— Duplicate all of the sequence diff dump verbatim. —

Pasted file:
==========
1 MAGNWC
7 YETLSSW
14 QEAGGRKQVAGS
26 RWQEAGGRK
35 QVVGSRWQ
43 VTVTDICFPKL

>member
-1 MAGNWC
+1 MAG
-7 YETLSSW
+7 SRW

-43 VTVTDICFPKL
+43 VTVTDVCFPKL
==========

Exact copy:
1 MAGNWC
7 YETLSSW
14 QEAGGRKQVAGS
26 RWQEAGGRK
35 QVVGSRWQ
43 VTVTDICFPKL

>member
-1 MAGNWC
+1 MAG
-7 YETLSSW
+7 SRW

-43 VTVTDICFPKL
+43 VTVTDVCFPKL